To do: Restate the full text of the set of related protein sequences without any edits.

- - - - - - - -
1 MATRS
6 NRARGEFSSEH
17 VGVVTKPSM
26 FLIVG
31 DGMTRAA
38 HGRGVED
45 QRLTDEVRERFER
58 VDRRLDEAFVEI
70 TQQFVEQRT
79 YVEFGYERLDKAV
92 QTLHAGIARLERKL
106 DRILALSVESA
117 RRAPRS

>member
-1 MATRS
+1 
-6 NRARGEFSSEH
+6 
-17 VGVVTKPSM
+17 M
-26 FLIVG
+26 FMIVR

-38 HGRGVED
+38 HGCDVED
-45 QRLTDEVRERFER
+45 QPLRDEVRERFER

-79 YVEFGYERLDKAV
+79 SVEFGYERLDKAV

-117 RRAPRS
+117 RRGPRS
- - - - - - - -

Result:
1 MATRS
6 NRARGEFSSEH
17 VGVVTKPSM
26 FLIVG
31 DGMTRAA
38 HGRGVED
45 QRLTDEVRERFER
58 VDRRLDEAFVEI
70 TQQFVEQRT
79 YVEFGYERLDKAV
92 QTLHAGIARLERKL
106 DRILALSVESA
117 RRAPRS

>member
-1 MATRS
+1 
-6 NRARGEFSSEH
+6 
-17 VGVVTKPSM
+17 M
-26 FLIVG
+26 FMIVR

-38 HGRGVED
+38 HGCDVED
-45 QRLTDEVRERFER
+45 QPLRDEVRERFER

-79 YVEFGYERLDKAV
+79 SVEFGYERLDKAV

-117 RRAPRS
+117 RRGPRS